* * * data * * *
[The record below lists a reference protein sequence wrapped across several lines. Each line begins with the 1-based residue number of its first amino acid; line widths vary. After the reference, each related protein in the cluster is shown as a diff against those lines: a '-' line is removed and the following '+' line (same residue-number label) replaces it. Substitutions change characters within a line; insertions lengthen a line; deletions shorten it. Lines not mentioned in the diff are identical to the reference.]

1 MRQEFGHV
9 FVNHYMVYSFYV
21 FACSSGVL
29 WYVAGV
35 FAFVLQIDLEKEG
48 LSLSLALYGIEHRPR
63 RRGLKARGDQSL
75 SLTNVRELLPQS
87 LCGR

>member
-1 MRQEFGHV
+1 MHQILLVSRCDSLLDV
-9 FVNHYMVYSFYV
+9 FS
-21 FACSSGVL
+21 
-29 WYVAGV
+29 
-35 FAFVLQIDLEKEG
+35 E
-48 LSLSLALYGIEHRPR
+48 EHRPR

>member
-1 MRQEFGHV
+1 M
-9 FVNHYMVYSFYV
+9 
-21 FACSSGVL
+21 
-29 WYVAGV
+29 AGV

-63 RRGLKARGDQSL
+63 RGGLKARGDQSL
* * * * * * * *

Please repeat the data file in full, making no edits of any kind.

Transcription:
[The record below lists a reference protein sequence wrapped across several lines. Each line begins with the 1-based residue number of its first amino acid; line widths vary. After the reference, each related protein in the cluster is shown as a diff against those lines: a '-' line is removed and the following '+' line (same residue-number label) replaces it. Substitutions change characters within a line; insertions lengthen a line; deletions shorten it. Lines not mentioned in the diff are identical to the reference.]

1 MRQEFGHV
9 FVNHYMVYSFYV
21 FACSSGVL
29 WYVAGV
35 FAFVLQIDLEKEG
48 LSLSLALYGIEHRPR
63 RRGLKARGDQSL
75 SLTNVRELLPQS
87 LCGR

>member
-1 MRQEFGHV
+1 MHQILLVSRCDSLLDV
-9 FVNHYMVYSFYV
+9 FS
-21 FACSSGVL
+21 
-29 WYVAGV
+29 
-35 FAFVLQIDLEKEG
+35 E
-48 LSLSLALYGIEHRPR
+48 EHRPR

>member
-1 MRQEFGHV
+1 M
-9 FVNHYMVYSFYV
+9 
-21 FACSSGVL
+21 
-29 WYVAGV
+29 AGV

-63 RRGLKARGDQSL
+63 RGGLKARGDQSL